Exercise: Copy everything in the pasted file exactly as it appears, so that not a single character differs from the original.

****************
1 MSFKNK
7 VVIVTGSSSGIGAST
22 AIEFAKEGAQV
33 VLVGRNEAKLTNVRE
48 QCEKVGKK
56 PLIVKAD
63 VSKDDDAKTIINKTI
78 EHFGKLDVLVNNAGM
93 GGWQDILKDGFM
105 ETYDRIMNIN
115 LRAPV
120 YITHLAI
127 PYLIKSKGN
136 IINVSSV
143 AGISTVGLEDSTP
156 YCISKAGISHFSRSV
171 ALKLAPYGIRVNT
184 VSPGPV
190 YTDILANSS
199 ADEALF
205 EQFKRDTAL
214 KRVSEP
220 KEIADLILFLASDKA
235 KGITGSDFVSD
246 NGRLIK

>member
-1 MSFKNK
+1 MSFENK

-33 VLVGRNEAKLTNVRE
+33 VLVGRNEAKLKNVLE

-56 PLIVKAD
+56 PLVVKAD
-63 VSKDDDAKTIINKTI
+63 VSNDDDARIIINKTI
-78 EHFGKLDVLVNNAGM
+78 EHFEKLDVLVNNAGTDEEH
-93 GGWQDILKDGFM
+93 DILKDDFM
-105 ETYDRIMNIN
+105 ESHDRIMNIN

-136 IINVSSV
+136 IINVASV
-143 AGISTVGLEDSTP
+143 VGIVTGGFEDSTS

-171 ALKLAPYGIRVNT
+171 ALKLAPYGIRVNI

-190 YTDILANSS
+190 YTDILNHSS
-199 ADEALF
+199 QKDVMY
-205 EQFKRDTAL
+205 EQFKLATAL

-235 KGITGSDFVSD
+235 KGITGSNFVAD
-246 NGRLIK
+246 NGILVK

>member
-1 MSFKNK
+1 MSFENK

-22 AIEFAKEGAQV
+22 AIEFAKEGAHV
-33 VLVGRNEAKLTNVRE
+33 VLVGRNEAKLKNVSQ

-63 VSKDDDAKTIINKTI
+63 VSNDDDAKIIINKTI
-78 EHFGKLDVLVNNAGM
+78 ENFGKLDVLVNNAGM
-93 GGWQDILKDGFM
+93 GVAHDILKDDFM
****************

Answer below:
1 MSFKNK
7 VVIVTGSSSGIGAST
22 AIEFAKEGAQV
33 VLVGRNEAKLTNVRE
48 QCEKVGKK
56 PLIVKAD
63 VSKDDDAKTIINKTI
78 EHFGKLDVLVNNAGM
93 GGWQDILKDGFM
105 ETYDRIMNIN
115 LRAPV
120 YITHLAI
127 PYLIKSKGN
136 IINVSSV
143 AGISTVGLEDSTP
156 YCISKAGISHFSRSV
171 ALKLAPYGIRVNT
184 VSPGPV
190 YTDILANSS
199 ADEALF
205 EQFKRDTAL
214 KRVSEP
220 KEIADLILFLASDKA
235 KGITGSDFVSD
246 NGRLIK

>member
-1 MSFKNK
+1 MSFENK

-33 VLVGRNEAKLTNVRE
+33 VLVGRNEAKLKNVLE

-56 PLIVKAD
+56 PLVVKAD
-63 VSKDDDAKTIINKTI
+63 VSNDDDARIIINKTI
-78 EHFGKLDVLVNNAGM
+78 EHFEKLDVLVNNAGTDEEH
-93 GGWQDILKDGFM
+93 DILKDDFM
-105 ETYDRIMNIN
+105 ESHDRIMNIN

-136 IINVSSV
+136 IINVASV
-143 AGISTVGLEDSTP
+143 VGIVTGGFEDSTS

-171 ALKLAPYGIRVNT
+171 ALKLAPYGIRVNI

-190 YTDILANSS
+190 YTDILNHSS
-199 ADEALF
+199 QKDVMY
-205 EQFKRDTAL
+205 EQFKLATAL

-235 KGITGSDFVSD
+235 KGITGSNFVAD
-246 NGRLIK
+246 NGILVK

>member
-1 MSFKNK
+1 MSFENK

-22 AIEFAKEGAQV
+22 AIEFAKEGAHV
-33 VLVGRNEAKLTNVRE
+33 VLVGRNEAKLKNVSQ

-63 VSKDDDAKTIINKTI
+63 VSNDDDAKIIINKTI
-78 EHFGKLDVLVNNAGM
+78 ENFGKLDVLVNNAGM
-93 GGWQDILKDGFM
+93 GVAHDILKDDFM